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An Individualized Educational Program (IEP) describes the special education and related services specifically designed to meet the unique educational needs of a student with a disability. The program is developed at one or more IEP meetings, and its provisions are detailed in writing in the IEP.


The IEP is developed by a committee that includes at least a school administrator, the student's teacher, the parents, and the student when appropriate. It contains goals and objectives based upon the student's present level of educational performance. These goals and objectives are outlined by those involved in planning and providing services. In addition, the IEP specifies the educational placement or setting, and the related services necessary to reach these goals and objectives. It also includes the date the services will begin, how long they will last, and the way in which student progress will be evaluated.


The IEP can be more than an outline and management tool of the student's special education program. It can be an opportunity for parents and educators to work together as equal participants to identify the student's needs, what will be provided to meet those needs, and what the anticipated outcomes may be. It is a document that is revised as the needs of the student change. The IEP is a commitment in writing of the resources the school agrees to provide. Also, the periodic review of the IEP serves as an evaluation of the student's progress toward meeting the educational goals and objectives. Finally, the IEP serves as the focal point for clarifying issues and cooperative decision making by parents, the student and school personnel in the best interest of the student. For all of these reasons, the IEP is the cornerstone of special education.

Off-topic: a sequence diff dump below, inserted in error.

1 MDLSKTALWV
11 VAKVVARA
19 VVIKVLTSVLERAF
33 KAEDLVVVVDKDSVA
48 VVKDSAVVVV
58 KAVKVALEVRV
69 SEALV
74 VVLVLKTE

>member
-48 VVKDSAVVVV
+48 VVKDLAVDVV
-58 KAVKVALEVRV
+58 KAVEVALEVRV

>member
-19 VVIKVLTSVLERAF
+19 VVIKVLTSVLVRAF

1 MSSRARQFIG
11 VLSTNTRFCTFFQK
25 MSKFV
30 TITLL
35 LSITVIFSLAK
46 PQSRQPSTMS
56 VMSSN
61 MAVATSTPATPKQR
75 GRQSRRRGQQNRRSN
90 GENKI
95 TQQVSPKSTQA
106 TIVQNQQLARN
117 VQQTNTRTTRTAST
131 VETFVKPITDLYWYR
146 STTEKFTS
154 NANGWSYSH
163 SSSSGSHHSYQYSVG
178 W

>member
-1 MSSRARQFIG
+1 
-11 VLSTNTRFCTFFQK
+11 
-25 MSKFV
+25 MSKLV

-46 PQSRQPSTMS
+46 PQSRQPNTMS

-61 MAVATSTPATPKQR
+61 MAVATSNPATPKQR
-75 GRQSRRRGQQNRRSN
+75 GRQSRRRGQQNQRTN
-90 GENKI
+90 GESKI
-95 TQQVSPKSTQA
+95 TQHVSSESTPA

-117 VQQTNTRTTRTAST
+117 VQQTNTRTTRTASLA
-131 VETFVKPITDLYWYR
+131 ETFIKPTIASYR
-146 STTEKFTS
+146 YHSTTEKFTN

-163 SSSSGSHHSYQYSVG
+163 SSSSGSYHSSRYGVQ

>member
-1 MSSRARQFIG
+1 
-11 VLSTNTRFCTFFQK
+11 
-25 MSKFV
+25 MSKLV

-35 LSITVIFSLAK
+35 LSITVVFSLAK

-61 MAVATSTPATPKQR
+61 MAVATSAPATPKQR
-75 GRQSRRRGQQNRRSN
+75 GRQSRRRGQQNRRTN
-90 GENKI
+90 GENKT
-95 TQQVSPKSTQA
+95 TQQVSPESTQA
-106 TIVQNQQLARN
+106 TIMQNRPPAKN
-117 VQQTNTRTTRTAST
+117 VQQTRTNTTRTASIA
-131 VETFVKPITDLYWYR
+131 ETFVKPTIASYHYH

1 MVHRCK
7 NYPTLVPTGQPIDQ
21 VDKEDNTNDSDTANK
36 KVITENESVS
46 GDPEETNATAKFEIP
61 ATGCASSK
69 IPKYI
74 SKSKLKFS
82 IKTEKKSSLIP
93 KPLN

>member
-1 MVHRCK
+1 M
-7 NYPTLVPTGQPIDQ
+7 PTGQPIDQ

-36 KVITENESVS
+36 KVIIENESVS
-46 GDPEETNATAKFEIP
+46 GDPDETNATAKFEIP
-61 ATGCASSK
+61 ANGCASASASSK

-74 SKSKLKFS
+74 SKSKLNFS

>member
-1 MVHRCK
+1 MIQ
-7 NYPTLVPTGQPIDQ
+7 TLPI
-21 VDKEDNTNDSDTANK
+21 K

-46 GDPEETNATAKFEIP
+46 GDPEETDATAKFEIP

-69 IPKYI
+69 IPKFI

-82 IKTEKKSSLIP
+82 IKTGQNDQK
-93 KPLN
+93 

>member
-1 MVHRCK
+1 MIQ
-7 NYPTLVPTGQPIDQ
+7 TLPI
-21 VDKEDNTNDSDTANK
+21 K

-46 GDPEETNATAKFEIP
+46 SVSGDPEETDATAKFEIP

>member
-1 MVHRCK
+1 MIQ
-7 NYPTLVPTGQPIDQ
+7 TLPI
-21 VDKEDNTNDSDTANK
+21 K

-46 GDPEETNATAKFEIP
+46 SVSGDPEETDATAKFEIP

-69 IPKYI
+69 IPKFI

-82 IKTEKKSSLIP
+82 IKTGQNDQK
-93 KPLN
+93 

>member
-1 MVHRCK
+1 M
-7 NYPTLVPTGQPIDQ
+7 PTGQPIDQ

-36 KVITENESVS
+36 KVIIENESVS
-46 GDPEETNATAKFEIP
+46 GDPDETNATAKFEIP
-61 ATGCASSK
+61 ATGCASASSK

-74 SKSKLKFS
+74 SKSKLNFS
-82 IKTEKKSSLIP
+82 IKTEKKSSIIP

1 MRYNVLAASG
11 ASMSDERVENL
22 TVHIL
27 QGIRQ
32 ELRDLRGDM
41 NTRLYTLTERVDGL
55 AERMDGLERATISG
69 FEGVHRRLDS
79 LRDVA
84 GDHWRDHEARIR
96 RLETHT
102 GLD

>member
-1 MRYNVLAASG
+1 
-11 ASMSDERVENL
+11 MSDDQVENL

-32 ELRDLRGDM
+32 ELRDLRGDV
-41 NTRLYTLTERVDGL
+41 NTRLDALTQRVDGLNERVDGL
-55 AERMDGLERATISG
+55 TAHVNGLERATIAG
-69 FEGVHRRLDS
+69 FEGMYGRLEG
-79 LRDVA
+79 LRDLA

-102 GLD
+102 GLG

15 days: An assessment plan must be sent to the parents within 15 calendar days of receipt of written request for special education.


      50 days: An IEP team meeting must be held within 50 calendar days of receipt of the signed assessment plan (The IEP Notification must be sent 10 calendar days prior to the IEP meeting)


      5 days: All student records MUST be made available within 5 school days of receipt of request of school records.


      30 days: Interim placements MUST NOT exceed 30 calendar days. An IEP team meeting must be held during the 30 day interim placement period.


      30 days: An IEP team meeting MUST be held within 30 calendar days of receipt of parents written request for review. 


WHAT IS A 504? 


A 504 plan is a legal document falling under the provisions of the Rehabilitation Act of 1973. It is designed to plan a program of instructional services to assist students with special needs who are in a regular education setting. A 504 plan is not an Individualized Education Program (IEP) as is required for special education students. However, a student moving from a special education to a regular education placement could be placed under a 504 plan. A sample list of accommodations are presented below: